Behind the Scenes at MHFACO: News and Noteworthy Events

Hello LifeLiners, FirstAiders and anyone who accidentally ended up on our blog!

As a reminder, each month I will write about some big developments at Mental Health First Aid Colorado (MHFACO). Recently, we attended two major events. On May 19th, we had the annual Stepping Up for Our Communities Event to honor National Children’s Mental Health Day and National Mental Health Awareness Month. Then the following night, the team braved the weather at the Rockies game for Colorado Behavioral Healthcare Council’s Night at the Rockies.

At the annual training event, we had over 90 individuals trained in-person in youth and adult MHFA and an additional 90 plus trained across the state at six different spoke events. A big thanks to Southeast Mental Health Group, Centennial Mental Health Center, AspenPointe, The Center for Mental Health and Jefferson Center for Mental Health for hosting spoke events across the state that day. The event also featured a fantastic keynote address from Curt Drennen, Outreach Program Manager, Colorado Department of Public Health and Environment, where he discussed stress and how the body and mind react to stressful situations.

During lunch, we all had the privilege to hear touching first hand stories from the Federation of Families for Children’s Mental Health Youth Essay Contest first place (Sydney Lacy) and second place (Chris Maclean) winners, as well as Children’s Hospital Youth Action Board Member, Kelsey Briding. All three spoke eloquently about how mental illness had impacted their lives and through the telling of their stories, literally reduced stigma before our eyes. As a bonus, they will also be featured guest bloggers, along with the third place essay contest winner, Christopher Glenn Watterud.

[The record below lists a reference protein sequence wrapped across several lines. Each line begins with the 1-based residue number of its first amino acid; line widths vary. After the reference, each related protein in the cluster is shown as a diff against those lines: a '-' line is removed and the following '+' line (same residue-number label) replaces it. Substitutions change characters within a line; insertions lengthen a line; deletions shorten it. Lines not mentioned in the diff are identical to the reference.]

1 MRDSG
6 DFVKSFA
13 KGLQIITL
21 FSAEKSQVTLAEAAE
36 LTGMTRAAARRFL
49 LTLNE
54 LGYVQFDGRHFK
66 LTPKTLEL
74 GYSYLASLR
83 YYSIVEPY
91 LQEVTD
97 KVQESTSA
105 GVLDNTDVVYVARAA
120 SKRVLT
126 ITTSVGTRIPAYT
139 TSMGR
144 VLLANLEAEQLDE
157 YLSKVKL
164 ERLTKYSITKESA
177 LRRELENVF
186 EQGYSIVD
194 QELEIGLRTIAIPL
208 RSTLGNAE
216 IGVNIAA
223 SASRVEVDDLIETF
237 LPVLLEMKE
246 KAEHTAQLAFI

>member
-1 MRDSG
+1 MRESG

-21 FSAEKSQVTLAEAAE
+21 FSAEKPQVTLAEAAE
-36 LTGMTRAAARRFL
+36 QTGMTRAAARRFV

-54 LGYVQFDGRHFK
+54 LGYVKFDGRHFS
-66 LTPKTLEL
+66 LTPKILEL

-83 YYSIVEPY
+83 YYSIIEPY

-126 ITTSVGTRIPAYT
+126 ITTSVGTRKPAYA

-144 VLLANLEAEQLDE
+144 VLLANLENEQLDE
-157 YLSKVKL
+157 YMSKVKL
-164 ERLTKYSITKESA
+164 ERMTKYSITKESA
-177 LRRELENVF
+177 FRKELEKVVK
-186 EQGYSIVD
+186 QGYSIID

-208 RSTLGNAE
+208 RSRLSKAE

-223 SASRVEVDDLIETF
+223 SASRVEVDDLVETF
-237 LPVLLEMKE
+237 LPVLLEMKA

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All in all, an amazing way to spend a Tuesday!

The next night, the team manned a booth at the Rockies game. Since we were playing the Philadelphia Phillies, we reached out to our partners at the Philadelphia Mental Health First Aid office to see if we could cross promote the event. We are proud to lead the efforts in Colorado, but it is important to remember that MHFA is a national movement and program. The team in Philly does some amazing work, and they came through and shared all kinds of informational giveaways and goodies. We even made a little wager on the outcome of the game.

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While it didn’t work out for us this time, we did get to meet a lot of fans and spread the word about our programs. As always, feel free to drop us a line at registration@mhfaco.org, check out the website at www.mhfaco.org, or leave a comment below.


Tony Barkey is the Statewide Program Coordinator for Mental Health First Aid Colorado. To hear more from Tony, enter your email in the “Follow” box at the right or check out his earlier post here.